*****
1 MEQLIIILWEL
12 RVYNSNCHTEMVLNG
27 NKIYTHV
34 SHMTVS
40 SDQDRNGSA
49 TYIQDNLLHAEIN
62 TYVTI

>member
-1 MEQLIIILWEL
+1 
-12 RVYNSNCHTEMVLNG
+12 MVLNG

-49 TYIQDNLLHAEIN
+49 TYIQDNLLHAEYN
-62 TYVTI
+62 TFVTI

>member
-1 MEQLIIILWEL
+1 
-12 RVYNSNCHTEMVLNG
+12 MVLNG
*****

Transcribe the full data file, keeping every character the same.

1 MEQLIIILWEL
12 RVYNSNCHTEMVLNG
27 NKIYTHV
34 SHMTVS
40 SDQDRNGSA
49 TYIQDNLLHAEIN
62 TYVTI

>member
-1 MEQLIIILWEL
+1 
-12 RVYNSNCHTEMVLNG
+12 MVLNG

-49 TYIQDNLLHAEIN
+49 TYIQDNLLHAEYN
-62 TYVTI
+62 TFVTI

>member
-1 MEQLIIILWEL
+1 
-12 RVYNSNCHTEMVLNG
+12 MVLNG